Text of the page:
|7.||Ayyala RS. Penetrating keratoplasty and glaucoma. Surv Ophthalmol 2000;45:91-105. |
|8.||Dada T, Aggarwal A, Minudath KB, Vanathi M, Choudhary S, Gupta V, et al. Post-penetrating keratoplasty glaucoma. Indian J Ophthalmol 2008;56:269-77. |
|9.||Karesh JW, Nirankari VS. Factors associated with glaucoma after penetrating keratoplasty. Am J Ophthalmol 1983;96:160-4. |
|10.||Chien AM, Schmidt CM, Cohen EJ, Rajpal RK, Sperber LT, Rapuano CJ, et al. Glaucoma in the immediate postoperative period after penetrating keratoplasty. Am J Ophthalmol 1993;115:711-4. |
|11.||Sihota R, Sharma N, Panda A, Aggarwal HC, Singh R. Post-penetrating keratoplasty glaucoma: Risk factors, management and visual outcome. Aust N Z J Ophthalmol 1998;26:305-9. |
|12.||Yildirim N, Gursoy H, Sahin A, Ozer A, Colak E. Glaucoma after penetrating keratoplasty: Incidence, risk factors, and management. J Ophthalmol 2011;2011:951294. |
|13.||Centers for Disease Control and Prevention. Epi Info version 3.5.1, 2008. Available from: http://www.cdc.gov/epiinfo/. [Last accessed on 2011 Aug 15]. |
|14.||Bhatti MN, Zaman Y, Mahar PS, Rahman A, Kamal MF, Hassan M, et al. Outcome of penetrating keratoplasty from a corneal unit in Pakistan. Pak J Ophthalmol 2009;25:152-58. |
|15.||Price FW Jr, Whitson WE, Collins KS, Marks RG. Five-year corneal graft survival. A large, single-center patient cohort. Arch Ophthalmol 1993;111:799-805. |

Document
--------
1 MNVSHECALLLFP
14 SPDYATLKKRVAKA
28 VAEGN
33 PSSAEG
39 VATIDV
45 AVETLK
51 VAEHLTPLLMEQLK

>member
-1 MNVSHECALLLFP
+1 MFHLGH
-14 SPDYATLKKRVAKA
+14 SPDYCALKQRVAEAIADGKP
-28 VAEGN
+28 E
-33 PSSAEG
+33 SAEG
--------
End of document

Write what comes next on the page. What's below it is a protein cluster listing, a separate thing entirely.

|16.||Price FW Jr, Whitson WE, Marks RG. Graft survival in four common groups of patients undergoing penetrating keratoplasty. Ophthalmology 1991;98:322-8. |
|17.||Sugar A. An analysis of corneal endothelial and graft survival in pseudophakic bullous keratopathy. Trans Am Ophthalmol Soc 1989;87:762-801. |
|18.||Huber KK, Maier AK, Klamann MK, Rottler J, Özlügedik S, Rosenbaum K, et al. Glaucoma in penetrating keratoplasty: Risk factors, management and outcome. Graefes Arch Clin Exp Ophthalmol 2013;251:105-16. |
|19.||Allouch C, Borderie V, Touzeau O, Scheer S, Nordmann JP, Laroche L. Incidence and factors influencing glaucoma after penetrating keratoplasty. J Fr Ophtalmol 2003;26:553-61. |
|20.||Karadag O, Kugu S, Erdogan G, Kandemir B, Eraslan Ozdil S, Dogan OK. Incidence of and risk factors for increased intraocular pressure after penetrating keratoplasty. Cornea 2010;29:278-82. |
|21.||Simmons RB, Stern RA, Teekhasaenee C, Kenyon KR. Elevated intraocular pressure following penetrating keratoplasty. Trans Am Ophthalmol Soc 1989;87:79-91. |
|22.||Polack FM. Keratoplasty in aphakic eyes with corneal edema: Results in 100 cases with 10-year follow-up. Ophthalmic Surg 1980;11:701-7. |
|23.||Kirkness CM, Moshegov C. Post-keratoplasty glaucoma. Eye (Lond) 1988;2 Suppl:S19-26. |
|24.||Arvind H, George R, Raju P, Ramesh SV, Baskaran M, Paul PG, et al. Glaucoma in aphakia and pseudophakia in the Chennai Glaucoma Study. Br J Ophthalmol 2005;89:699-703. |
|25.||Olson RJ, Kaufman HE. Prognostic factors of intraocular pressure after aphakic keratoplasty. Am J Ophthalmol 1978;86:510-5. |
|26.||Nguyen NX, Langenbucher A, Seitz B, Küchle M. Frequency and risk factors of intraocular pressure increase after penetrating keratoplasty. Klin Monbl Augenheilkd 2000;217:77-81. |
|27.||Fan JC, Chow K, Patel DV, McGhee CN. Corticosteroid-induced intraocular pressure elevation in keratoconus is common following uncomplicated penetrating keratoplasty. Eye (Lond) 2009;23:2056-62. |
|28.||Sekhar GC, Vyas P, Nagarajan R, Mandal AK, Gupta S. Post-penetrating keratoplasty glaucoma. Indian J Ophthalmol 1993;41:181-4. |
|29.||França ET, Arcieri ES, Arcieri RS, Rocha FJ. A study of glaucoma after penetrating keratoplasty. Cornea 2002;21:284-8. |
[Table 1], [Table 2], [Table 3]